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Knowledge and attitudes about emergency contraception among pharmacist and physician preceptors in South Carolina

Authors Shrader S, Rodden AM, Carroll L, Peterson LE

Published 26 August 2010 Volume 2010:1 Pages 73—78


Review by Single anonymous peer review

Peer reviewer comments 2

Sarah Shrader1,2, Ann M Rodden1, Lisa Carroll3, Lars E Peterson1

1Medical University of South Carolina, Department of Family Medicine, Charleston, SC, USA; 2South Carolina College of Pharmacy, Department of Clinical Pharmacy and Outcomes Sciences, Charleston, SC, USA; 3Spartanburg Regional Family Medicine Residency Program, Department of Family Medicine, Spartanburg, SC, USA

Background: Emergency contraception (EC) may reduce unintended pregnancies if patients are informed and have access. A great deal of medical education occurs during medical and pharmacy training community clerkships. This study concurrently assesses knowledge and attitudes about EC between community physician and pharmacist preceptors who prescribe/dispense EC.

Study design: Electronic survey of demographic information, knowledge-based, and attitude questions related to EC was completed by 182 (36.6% response rate) South Carolina ­community physicians and pharmacists who precept students. Comparisons were performed using chi-square or Fischer’s exact test.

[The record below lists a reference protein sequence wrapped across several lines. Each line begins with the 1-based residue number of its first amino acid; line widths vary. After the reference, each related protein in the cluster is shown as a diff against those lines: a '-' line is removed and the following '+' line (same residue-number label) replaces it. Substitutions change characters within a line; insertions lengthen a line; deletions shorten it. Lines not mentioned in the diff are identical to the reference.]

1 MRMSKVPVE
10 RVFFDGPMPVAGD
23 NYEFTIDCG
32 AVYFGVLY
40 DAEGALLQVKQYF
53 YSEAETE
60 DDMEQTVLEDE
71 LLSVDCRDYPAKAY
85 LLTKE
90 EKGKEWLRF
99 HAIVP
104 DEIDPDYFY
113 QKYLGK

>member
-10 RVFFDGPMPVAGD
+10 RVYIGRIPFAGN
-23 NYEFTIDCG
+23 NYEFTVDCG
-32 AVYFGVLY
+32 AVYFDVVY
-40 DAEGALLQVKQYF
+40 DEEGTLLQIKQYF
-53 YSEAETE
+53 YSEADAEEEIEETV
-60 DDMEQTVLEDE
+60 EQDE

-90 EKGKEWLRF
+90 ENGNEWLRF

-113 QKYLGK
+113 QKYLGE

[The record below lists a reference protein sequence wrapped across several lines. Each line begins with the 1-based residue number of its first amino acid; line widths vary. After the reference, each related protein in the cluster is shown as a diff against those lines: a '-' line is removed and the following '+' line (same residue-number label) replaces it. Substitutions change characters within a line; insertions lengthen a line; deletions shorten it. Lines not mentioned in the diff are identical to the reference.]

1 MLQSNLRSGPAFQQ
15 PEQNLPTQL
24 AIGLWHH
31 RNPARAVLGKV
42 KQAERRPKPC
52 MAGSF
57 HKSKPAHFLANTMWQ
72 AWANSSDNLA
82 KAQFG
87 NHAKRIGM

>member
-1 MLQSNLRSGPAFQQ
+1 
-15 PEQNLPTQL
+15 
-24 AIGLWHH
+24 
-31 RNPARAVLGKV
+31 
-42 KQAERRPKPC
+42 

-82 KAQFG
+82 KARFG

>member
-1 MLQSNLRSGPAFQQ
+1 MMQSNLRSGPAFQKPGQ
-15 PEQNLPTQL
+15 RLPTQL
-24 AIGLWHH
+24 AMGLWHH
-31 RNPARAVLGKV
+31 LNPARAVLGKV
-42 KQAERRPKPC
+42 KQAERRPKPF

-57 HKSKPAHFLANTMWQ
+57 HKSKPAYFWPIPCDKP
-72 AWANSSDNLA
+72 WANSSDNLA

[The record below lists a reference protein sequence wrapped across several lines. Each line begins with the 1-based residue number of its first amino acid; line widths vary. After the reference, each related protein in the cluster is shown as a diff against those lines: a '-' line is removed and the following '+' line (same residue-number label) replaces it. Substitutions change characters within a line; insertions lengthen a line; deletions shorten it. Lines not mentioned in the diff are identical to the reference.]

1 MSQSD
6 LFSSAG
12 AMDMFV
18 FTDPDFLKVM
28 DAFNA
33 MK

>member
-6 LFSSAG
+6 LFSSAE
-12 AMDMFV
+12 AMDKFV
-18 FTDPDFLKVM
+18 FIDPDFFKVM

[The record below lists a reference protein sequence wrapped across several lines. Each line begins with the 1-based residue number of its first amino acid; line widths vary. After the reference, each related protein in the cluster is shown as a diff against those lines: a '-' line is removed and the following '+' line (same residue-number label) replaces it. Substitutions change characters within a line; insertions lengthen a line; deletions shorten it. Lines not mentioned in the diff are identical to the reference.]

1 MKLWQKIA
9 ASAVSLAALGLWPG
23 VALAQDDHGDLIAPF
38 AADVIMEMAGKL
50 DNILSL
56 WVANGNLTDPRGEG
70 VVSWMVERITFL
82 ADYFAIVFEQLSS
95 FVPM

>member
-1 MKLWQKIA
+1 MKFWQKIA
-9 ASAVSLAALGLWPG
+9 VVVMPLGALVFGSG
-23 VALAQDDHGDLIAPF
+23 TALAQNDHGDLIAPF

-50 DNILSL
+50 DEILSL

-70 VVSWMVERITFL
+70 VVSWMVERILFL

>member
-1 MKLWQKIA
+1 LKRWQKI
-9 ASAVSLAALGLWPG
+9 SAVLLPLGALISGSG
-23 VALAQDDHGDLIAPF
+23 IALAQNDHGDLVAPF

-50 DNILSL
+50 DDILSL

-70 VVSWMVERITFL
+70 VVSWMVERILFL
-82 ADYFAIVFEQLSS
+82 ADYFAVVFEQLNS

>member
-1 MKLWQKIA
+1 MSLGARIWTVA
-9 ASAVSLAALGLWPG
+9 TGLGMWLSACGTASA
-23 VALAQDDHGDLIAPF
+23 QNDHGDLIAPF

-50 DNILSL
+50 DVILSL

Results: In the study population, approximately 62% of pharmacists dispense EC while only 28% of physicians prescribe it. More physicians than pharmacists believe repetitive use is not harmful (48.3% vs 28.0%, P = 0.010), while more pharmacists believe it causes birth defects (22.6% vs 7.9%, P = 0.008).

Conclusion: Overall, both physicians and pharmacists have poor knowledge about EC. ­Further education for both groups may be needed so future physicians and pharmacists are not taught incorrectly during their training and so patient access is not hampered by prescriber misunderstanding.

Keywords: emergency contraception, levonorgestrel, pharmacist, physician

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